Again, Gatwick was sold (under false pretences?) – fully expecting that in 2019 it would be given the opportunity to match Heathrow’s two runways.
    Now, if it rules for Heathrow, the Government could be party to a miscarriage of natural justice if it doesn’t allow Gatwick to fulfil its expectations and promises!!
    Stop dithering and make a decision in favour of Gatwick NOW!! Heathrow’s chance will come again -all too soon!!

  3. Chris Jack says:

    Given that a new airport in UK seems doomed, surely Heathrow has better transport infrastructure connections and consequently a larger catchment area within a reasonable travel time. Accessible from M3, M4 and M40 with wider M25 connectivity, Heathrow is surely more accessible than Gatwick via to M25/M23. Access to London Underground and Heathrow Express connectivity to Paddington and Hayes surely gives wider rail access for Heathrow also. Growth in airport capacity requires increases in passengers to support that growth and Gatwick’s catchment area has traditionally been in the Surrey, Sussex and Kent area. Is there enough demand in that area and is the regional transport infrastructure sufficient to support maximisation of a second Gatwick runway??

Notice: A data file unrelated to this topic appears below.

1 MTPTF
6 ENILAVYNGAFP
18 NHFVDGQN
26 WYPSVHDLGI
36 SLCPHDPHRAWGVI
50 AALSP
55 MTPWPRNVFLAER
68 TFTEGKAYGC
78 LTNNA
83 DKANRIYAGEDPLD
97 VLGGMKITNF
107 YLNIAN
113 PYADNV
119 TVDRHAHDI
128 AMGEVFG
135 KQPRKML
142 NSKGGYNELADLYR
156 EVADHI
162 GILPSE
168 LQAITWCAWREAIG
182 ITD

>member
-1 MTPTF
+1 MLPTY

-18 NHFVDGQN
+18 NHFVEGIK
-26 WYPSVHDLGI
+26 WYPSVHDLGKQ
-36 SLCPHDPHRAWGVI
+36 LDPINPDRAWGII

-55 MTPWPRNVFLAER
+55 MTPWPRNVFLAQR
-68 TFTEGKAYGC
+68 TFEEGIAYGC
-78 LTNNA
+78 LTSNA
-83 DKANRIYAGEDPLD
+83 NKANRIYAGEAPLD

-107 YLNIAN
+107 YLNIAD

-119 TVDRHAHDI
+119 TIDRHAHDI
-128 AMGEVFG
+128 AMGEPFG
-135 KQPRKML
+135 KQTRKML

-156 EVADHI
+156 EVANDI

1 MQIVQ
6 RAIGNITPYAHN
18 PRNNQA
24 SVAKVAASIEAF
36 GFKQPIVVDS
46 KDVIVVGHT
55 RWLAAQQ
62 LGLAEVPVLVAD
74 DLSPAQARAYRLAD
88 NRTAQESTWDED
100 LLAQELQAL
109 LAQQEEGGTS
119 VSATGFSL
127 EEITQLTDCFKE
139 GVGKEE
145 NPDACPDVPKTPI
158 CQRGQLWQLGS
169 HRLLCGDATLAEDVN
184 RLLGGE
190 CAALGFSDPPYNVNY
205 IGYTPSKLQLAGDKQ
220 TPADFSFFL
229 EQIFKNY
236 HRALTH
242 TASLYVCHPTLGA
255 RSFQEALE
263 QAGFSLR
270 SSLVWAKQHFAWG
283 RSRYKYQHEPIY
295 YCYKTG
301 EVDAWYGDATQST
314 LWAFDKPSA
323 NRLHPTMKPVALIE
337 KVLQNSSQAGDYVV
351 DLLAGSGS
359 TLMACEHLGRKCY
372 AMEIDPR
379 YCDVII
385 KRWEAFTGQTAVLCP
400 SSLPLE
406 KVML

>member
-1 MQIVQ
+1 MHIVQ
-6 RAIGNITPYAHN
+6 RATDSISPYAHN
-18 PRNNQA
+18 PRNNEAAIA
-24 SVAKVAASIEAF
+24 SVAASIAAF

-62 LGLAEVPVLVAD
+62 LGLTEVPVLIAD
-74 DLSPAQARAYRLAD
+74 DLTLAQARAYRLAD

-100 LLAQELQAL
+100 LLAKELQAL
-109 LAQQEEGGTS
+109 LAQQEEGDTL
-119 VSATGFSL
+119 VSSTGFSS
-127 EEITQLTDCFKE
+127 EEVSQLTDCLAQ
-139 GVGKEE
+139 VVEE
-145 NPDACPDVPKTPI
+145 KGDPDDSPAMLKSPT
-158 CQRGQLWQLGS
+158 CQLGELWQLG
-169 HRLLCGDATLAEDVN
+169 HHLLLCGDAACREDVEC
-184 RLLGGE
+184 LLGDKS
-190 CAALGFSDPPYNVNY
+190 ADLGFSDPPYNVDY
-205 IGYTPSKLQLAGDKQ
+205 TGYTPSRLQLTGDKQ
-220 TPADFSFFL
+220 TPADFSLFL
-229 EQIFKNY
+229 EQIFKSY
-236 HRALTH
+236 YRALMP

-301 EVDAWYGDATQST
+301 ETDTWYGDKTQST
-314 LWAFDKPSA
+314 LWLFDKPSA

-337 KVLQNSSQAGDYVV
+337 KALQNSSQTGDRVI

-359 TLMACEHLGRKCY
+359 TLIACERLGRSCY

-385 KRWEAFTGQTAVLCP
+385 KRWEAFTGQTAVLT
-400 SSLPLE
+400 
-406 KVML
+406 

4. Andy Schutz says:

    Mr.Holland-Kaye might think that there are all sorts of good reasons to build another runway-plus-terminal (i.e. airport) at Heathrow. Well, I might think there are good reasons to build a 10-storey hotel in Mr. Holland-Kaye’s back garden. I might come up with all sorts of compelling business and economic arguments supporting this idea. I might find various good reasons why he and his neighbours should support this scheme. I might even offer Mr. Holland-Kaye a job in the hotel. But Mr. Holland-Kaye would probably not agree with me. He would probably tell me to get stuffed, because it’s his garden and why should he lose the use of that amenity just so someone else can maximise their profits. And he would be a huge hypocrite if he said that.